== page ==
Bees are best known for pollinating flowers and for their ability to sting. However, the world of bees is so much more complex than that description suggests. There are about 20,000 recognized species of bees, and bees have been found on all continents except Antarctica.
Thankfully, there are only a few types you may see in your yard on a regular basis. It's important to know the differences between them so you can act appropriately according to the type of bee you see.
There are actually seven species of honey bee, but all are very similar. These bees create elaborate hives in structures like hollow trees and rock crevices, and they live in large and intricately structured social groups called colonies. Honey bees are about 1/2 inch long with smooth black heads and bodies that feature alternating bands of black and amber.
Honey bees are very gentle and will not sting unless aggressively provoked. They do die when they sting a victim, and stinging requires that they leave behind their stinger and venom sac.
It is actually a good thing if you see the occasional honey bee in your yard, as these important pollinators are declining in number. If honey bees have built a hive in an inconvenient space on your property, your best bet is to have a bee specialist relocate the hive rather than having them exterminate these endangered insects.
Bumble bees are fuzzy-looking bees that are named after the buzzing noise they make while flying. They can measure up to one inch in length when mature. Bumble bees are usually black with yellow markings, and while the top surfaces of their bodies are hairy, the undersides are smooth.
Bumble bees are not normally aggressive, but they can sting when threatened - and, unlike honey bees, they do not die after stinging. While bumble bees are beneficial insects because they pollinate plants, they often build nests in spaces like sheds, wood piles and fences. Pest control experts can use insecticides to kill all bees in a nest and then remove the nest once it is free of bees.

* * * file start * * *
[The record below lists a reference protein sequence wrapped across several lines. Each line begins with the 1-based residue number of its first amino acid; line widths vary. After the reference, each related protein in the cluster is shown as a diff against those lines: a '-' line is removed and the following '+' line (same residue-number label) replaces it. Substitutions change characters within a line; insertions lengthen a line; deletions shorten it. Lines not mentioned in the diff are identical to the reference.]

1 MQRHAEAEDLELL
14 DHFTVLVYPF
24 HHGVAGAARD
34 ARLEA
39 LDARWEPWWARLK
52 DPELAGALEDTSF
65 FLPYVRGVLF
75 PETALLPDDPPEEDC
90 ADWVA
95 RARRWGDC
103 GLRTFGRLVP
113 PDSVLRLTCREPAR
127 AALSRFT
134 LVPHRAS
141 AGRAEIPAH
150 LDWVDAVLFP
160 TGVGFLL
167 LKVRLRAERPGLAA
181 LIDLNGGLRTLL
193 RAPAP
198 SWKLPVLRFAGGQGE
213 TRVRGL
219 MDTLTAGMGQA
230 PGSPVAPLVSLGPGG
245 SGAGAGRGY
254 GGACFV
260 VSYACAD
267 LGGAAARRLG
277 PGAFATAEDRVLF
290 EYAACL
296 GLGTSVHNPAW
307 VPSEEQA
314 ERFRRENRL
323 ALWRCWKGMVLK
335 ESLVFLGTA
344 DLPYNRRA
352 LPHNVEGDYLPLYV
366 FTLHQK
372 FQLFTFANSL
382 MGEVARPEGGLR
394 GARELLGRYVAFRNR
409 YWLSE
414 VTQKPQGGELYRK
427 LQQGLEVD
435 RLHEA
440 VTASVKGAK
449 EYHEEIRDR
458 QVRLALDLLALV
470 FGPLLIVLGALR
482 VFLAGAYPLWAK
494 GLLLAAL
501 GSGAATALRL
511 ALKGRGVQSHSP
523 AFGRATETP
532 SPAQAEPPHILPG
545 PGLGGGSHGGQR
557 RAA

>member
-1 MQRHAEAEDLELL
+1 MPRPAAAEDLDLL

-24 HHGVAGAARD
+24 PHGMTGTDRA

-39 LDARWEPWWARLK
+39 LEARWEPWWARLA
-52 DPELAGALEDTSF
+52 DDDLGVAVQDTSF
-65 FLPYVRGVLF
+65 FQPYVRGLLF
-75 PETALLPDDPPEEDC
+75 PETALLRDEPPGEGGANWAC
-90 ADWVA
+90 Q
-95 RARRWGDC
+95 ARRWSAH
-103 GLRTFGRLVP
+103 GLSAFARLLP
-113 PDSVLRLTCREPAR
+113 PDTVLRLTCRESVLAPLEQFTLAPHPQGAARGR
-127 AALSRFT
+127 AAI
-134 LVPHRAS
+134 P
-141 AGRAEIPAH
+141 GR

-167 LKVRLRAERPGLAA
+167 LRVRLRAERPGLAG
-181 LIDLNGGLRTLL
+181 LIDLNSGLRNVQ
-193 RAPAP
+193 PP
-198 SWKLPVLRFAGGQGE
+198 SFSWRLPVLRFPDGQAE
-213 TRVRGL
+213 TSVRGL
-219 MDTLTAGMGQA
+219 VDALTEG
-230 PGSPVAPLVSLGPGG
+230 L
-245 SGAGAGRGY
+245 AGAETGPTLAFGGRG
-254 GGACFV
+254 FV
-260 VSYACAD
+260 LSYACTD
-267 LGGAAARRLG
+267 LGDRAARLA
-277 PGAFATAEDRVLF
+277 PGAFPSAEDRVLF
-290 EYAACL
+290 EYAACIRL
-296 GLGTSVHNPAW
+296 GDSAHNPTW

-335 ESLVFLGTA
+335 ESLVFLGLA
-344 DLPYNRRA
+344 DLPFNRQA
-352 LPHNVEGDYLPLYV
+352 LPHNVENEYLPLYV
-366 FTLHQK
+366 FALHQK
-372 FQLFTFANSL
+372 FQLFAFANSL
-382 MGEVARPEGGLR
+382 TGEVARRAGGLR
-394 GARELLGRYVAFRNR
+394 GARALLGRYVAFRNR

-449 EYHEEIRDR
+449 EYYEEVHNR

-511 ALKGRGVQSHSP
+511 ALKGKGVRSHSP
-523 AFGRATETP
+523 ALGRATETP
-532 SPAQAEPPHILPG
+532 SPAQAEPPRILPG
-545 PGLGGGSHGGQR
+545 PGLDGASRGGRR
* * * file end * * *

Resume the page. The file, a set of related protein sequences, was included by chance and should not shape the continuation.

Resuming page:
You can make your yard less attractive to bumble bees by filling any holes in your sheds' exteriors. Keep all fences in good repair, and do not leave piles of leaves or grass clippings sitting around for more than a few days.
Carpenter bees are large, furry bees that appear similar to bumble bees. However, unlike bumble bees, carpenter bees have hair on the undersides of their abdomens as well as on the top. They also lack yellow stripes - their bodies are amber brown and their legs and head are black.
Carpenter bees rarely sting, but because they burrow large holes into wooden structures in order to lay their eggs, they can cause serious structural damage to buildings and fences.
Carpenter bees are solitary insects; they do not live in colonies. However, even a single bee can do serious damage, so it's important to have a pest control expert come eradicate the bees as soon as you spot one. Fill in the holes left in wooden structures to keep these bees from coming back.
Mason bees are small, fuzzy bees with black heads, amber hairs on their midsection and red-brown back ends. They are named for their tendency to build tunnels and nests in mortar. Like carpenter bees, mason bees are solitary insects - each builds its own nest.
Mason bees are very gentle and don't typically sting. They are important pollinators, so you should not worry if you see one buzzing around your flowers or vegetables. However, these bees can cause damage to brick structures, so you should call a pest control company if you think one is nesting in your mortar.
Seeing the occasional bee of any type is not a cause for concern. But if you think bees are nesting on your property, give the experts at Pest Control Services, Inc., a call to take care of the problem.